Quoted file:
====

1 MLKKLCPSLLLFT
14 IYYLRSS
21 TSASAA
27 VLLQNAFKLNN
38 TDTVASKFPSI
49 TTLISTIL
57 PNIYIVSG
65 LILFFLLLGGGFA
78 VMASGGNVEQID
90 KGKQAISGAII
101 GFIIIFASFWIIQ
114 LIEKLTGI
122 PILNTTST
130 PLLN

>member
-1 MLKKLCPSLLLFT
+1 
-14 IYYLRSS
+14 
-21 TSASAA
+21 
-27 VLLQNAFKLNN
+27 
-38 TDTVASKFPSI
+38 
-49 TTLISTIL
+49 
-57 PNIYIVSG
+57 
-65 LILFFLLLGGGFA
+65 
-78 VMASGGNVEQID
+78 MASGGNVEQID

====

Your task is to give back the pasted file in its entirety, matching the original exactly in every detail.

1 MLKKLCPSLLLFT
14 IYYLRSS
21 TSASAA
27 VLLQNAFKLNN
38 TDTVASKFPSI
49 TTLISTIL
57 PNIYIVSG
65 LILFFLLLGGGFA
78 VMASGGNVEQID
90 KGKQAISGAII
101 GFIIIFASFWIIQ
114 LIEKLTGI
122 PILNTTST
130 PLLN

>member
-1 MLKKLCPSLLLFT
+1 
-14 IYYLRSS
+14 
-21 TSASAA
+21 
-27 VLLQNAFKLNN
+27 
-38 TDTVASKFPSI
+38 
-49 TTLISTIL
+49 
-57 PNIYIVSG
+57 
-65 LILFFLLLGGGFA
+65 
-78 VMASGGNVEQID
+78 MASGGNVEQID